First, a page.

a A Catalogue of the Harlelan MSS. 10 Catelani. ' Delle opere di A. Stradella esistent. etc.* n ' Delia Storia e della Ragtone di ognl Poesia,' dl F. 8. Quadrlo. Bologna-Milano, 1739-1742. Tiraboschi, ' Storia della letteratura ita- lianas.' Glnguene, ' Histolre litteraire d'ltalle.' Glovan Mario Cres- cimbeni, 'Dall' Istoria della volgar Poesia.' In this last work, Stra- della is spoken of only where the author, dealing with the Cantata*. thus expresses himself: 'they are pretty things and the best and most pleasant diversion that one can enjoy in any honourable and noble conversation ; especially when set to music by eminent maettri. as. amongst the old ones, are those by the famous Alessandro Stra- della. one of which was sang not long since in the Academy of the Cardinal Ottoboni by Andrea Adami detto II Bolsena.' Vol. 1. lib. iv. chap. xii. p. 330. This passage is quoted from Edn. 3, 1731.

��STRADELLA.

��723

��assertion, beyond a short Sonata in D for two vio- lins and basso continuo per 1'Organo. 13 As to the statements in the 'Penny Cyclopaedia,' that ' Stra- della was not handsome, but remarkable for the symmetry of his form, his wit and polished manners,' and in Wanley's catalogue, that 'he was a comely person and of an amorous nature,' I can do no more than submit them to the reader, as striking instances of the way in which mythical statements gather round a central figure.

Nothing can be positively asserted as to his having been married to Ortensia by the Royal Madame after the occurrence in Turin, because the archives of S. Giovanni di Torino, the parish of the Court, have been destroyed by fire. The Madame Royale alluded to by Bourdelot must be Jeanne Marie de Nemours (who became Regent at the death of her husband, Charles Emanuel II., June 12, 1675), and not Christine de France (who died Dec, 27, 1663"), as M. Fili- bert 1S and other writers have stated.

Where or with whom Stradella studied is en- tirely unknown. In the archives of the Royal Conservatorio di Musica in Naples, where all the documents formerly belonging to the superseded Conservator! are most carefully kept, his name does not occur : nor is it mentioned in Lichten- thal's catalogue. 1 * None of his numerous operas are known to have been performed in his life-time, 15 with the possible exception of ' II Trespolo.' 18

Stradella as a composer is known to modern audiences by the Aria di Chiesa, 'Pieta ! Signor ! ' attributed to him. Space will not allow us to enumerate the few pros and many cons respect- ing its authenticity. It is enough to say that no musician, even though but slightly acquainted with the works that are indisputably by Stra- della, will attribute it to him. The composer of that beautiful composition is generally believed to be Fe"tis, Niedermeyer, or Rossini. The words are taken from the second stanza of Arsenic's aria in Alessandro Scarlatti's oratorio ' Santa Teodosia,' two copies of which are in the Biblioteca Palatina of Modena, and bear the signature ' A. S.'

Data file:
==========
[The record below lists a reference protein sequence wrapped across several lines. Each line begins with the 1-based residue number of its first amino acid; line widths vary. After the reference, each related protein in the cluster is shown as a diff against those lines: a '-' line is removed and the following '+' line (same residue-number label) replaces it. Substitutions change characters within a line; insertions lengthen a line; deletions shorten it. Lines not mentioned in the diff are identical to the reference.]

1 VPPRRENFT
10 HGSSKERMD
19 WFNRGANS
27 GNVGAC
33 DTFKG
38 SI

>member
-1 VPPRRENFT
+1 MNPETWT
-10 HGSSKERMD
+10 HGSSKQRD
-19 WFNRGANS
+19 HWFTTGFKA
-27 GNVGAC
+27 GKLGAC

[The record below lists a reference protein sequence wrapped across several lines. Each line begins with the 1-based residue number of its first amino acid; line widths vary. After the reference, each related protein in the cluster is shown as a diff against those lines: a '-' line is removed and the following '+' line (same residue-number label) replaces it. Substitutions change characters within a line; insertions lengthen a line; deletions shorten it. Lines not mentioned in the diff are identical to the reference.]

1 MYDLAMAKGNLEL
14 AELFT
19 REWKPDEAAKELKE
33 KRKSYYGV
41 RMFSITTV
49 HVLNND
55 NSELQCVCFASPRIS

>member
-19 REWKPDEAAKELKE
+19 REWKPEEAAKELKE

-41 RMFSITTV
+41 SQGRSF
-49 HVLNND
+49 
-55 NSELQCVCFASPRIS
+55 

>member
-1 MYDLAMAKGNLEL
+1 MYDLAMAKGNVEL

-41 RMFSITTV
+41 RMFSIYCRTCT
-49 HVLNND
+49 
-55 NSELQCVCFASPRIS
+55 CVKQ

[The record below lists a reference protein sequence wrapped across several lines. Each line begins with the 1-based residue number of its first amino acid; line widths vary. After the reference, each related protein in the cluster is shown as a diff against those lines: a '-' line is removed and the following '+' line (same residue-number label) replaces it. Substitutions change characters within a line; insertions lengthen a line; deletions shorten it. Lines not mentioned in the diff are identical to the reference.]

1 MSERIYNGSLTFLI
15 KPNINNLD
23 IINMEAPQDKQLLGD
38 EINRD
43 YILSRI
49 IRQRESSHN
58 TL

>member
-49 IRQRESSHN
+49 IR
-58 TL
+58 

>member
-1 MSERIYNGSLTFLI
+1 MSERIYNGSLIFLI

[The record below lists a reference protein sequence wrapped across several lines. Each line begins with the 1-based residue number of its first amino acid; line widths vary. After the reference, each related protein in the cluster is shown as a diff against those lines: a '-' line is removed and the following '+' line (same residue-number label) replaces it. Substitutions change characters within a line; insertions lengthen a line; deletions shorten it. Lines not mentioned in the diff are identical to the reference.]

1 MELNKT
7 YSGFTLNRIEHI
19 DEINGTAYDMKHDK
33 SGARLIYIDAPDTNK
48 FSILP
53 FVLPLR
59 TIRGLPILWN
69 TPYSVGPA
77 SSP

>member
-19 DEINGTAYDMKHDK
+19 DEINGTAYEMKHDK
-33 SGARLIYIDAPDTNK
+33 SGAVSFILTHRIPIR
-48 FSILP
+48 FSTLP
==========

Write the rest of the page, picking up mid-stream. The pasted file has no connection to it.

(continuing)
Stradella's name has lately been invested with fresh interest on account of a Serenata attributed to him, in which the subjects of many of the pieces in 'Israel in Egypt' exist in a more or less crude form. [See vol. i. p. 94 ; ii. 25.] A copy of this, formerly belonging to Dr. Gauntlett, is in the Library of the Royal College of Music, London, and another (older) in that of the Con- servatoire, Paris : the original is not known. For

n -Sclelta delle stionate a due vloHnl con II Basso continuo per 1'Organo, raccolte da diversl eccellenti autori." In Bologna per Gtacomo Monti 1680. With the exception of this Sonata, no other of Stradella's compositions was printed In the 17th century.

" Supplement a la Biographic universelle.' Paris 1853.

u Dizlonarlo e Bibliografia della Musica del D. Fietro Lichtenthal. Milano, 1826.

is The following Is the list of books In which the names of Stradella's operas should have been mentioned. If any of them had been per- formed. Leone Allaccl, ' Dramraaturgia.' Groppo, ' Catalogo dl tuttl i dramml per muslca.' Bonlinl. ' Le glorle della Poesia e della Musica.' C. F. Menestrier, ' Des representations en muslque ancienne et moderne'; Paris, 1681. Pietro Napoli Slgnorelli, ' Storia critica de teatrl antichi e modern!.' Ditto, 'Discorso storico critico da servire di hime alia storia dei teatri.'

is Performed at Modeiia 1686, and possibly at Bologna 1C82.

3 A2